In June 2019, Salvador Herencia, Director of the HRREC Human Rights Clinic, participated in an event organized by the SAR Network in Vancouver during the Congress of the Humanities and Social Sciences 2019. It was a great opportunity to learn what other Canadian universities are doing and attempting to do on academic freedom.
The first panel was a more institutional explanation of what academic freedom is and the work of SAR. It was interesting to know how these efforts have been used to protect academics in Iran and Syria from Canada.
The second panel focused on academic and student experiences working on SAR related projects. Students explained their engagement in advocacy campaign while teachers showed the different ways a faculty could work/teach academic freedom in their universities. It was particularly telling the testimony of Maryam Rafiee and her campaign efforts seeking to have her father released from a prison in Iran.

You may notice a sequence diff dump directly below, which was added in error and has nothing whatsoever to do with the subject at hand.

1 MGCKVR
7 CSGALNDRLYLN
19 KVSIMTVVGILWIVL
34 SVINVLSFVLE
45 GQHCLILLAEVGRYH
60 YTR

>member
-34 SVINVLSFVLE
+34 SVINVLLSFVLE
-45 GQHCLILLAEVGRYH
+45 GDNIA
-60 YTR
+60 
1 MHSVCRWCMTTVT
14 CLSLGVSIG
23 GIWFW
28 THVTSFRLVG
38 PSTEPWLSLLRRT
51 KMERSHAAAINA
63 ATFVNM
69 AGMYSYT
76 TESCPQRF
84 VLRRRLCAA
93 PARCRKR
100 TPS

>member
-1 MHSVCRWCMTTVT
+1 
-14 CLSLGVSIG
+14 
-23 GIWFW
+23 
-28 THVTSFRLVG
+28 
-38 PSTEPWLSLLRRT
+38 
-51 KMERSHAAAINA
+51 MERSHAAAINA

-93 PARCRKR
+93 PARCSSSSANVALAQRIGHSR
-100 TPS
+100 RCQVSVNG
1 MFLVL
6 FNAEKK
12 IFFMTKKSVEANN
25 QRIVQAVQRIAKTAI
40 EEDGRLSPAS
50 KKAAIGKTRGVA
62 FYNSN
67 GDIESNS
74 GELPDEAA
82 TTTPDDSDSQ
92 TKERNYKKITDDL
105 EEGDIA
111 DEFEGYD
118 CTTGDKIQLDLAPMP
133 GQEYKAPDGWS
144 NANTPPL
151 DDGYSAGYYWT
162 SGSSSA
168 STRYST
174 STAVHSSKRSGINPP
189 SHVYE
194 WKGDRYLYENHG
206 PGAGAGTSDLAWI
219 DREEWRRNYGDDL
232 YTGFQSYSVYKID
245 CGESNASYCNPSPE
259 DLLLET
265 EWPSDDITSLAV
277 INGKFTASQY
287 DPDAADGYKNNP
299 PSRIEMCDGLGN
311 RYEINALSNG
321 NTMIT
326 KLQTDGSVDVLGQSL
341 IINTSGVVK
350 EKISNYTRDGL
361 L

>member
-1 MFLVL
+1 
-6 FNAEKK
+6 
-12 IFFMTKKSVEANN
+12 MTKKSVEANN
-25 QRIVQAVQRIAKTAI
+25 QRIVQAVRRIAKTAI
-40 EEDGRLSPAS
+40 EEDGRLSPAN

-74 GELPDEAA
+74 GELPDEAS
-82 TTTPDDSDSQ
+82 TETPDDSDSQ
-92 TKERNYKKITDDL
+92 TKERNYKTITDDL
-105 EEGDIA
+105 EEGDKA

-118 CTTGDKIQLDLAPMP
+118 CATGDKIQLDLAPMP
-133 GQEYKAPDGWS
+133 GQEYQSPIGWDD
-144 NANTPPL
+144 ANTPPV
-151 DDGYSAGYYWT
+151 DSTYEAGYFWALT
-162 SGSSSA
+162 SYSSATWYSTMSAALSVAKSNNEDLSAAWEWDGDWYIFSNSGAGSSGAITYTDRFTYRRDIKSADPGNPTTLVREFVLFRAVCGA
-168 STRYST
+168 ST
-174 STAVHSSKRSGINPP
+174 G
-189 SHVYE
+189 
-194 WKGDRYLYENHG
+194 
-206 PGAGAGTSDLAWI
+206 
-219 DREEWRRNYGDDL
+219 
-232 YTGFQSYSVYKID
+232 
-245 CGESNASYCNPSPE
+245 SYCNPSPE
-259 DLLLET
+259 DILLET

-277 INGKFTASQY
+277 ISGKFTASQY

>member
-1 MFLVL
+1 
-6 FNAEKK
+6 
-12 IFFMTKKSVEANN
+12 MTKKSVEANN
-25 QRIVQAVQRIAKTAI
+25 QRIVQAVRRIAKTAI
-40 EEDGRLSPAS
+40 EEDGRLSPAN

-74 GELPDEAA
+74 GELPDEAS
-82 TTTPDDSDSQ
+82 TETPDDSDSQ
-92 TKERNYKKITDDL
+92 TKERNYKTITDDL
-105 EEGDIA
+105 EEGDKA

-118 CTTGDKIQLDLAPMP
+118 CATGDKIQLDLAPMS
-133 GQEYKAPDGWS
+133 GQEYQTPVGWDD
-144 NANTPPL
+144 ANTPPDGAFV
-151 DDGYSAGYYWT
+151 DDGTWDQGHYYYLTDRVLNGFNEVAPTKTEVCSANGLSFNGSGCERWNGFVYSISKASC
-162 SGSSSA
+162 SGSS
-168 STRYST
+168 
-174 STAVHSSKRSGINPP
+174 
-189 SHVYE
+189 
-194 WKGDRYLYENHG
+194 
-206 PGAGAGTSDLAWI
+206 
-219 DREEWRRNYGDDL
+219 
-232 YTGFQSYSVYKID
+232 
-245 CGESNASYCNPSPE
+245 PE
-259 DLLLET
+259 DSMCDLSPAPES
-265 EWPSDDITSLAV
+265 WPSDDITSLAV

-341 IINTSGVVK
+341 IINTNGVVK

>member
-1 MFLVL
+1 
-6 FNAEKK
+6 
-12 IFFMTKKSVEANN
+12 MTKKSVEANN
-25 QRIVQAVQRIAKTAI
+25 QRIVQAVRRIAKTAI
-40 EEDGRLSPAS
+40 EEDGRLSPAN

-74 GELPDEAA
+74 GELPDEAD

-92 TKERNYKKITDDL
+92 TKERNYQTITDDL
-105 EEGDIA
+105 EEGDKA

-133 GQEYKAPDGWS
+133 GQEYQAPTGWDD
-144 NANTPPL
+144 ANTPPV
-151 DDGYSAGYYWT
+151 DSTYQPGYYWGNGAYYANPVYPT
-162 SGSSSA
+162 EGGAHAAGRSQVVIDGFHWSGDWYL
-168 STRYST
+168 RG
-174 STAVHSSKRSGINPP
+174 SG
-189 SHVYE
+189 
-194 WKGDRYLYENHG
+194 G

Salvador participated in the second panel, where he presented the work that the HRREC Human Rights Clinic has been doing in this past 18 months. He focused on advocacy efforts while briefly describing what the University of Ottawa has done hosting academics. He talked about the Mónica Godoy case in Colombia, the IAHRS hearing from February and the "vacuum" that needs to be filled to have a stronger protection of academic freedom. The discussion mostly focused on what Canadian universities can do on academic freedom. Most of the discussion was about the creation of courses, funding, cooperation between faculties of law and education, etc.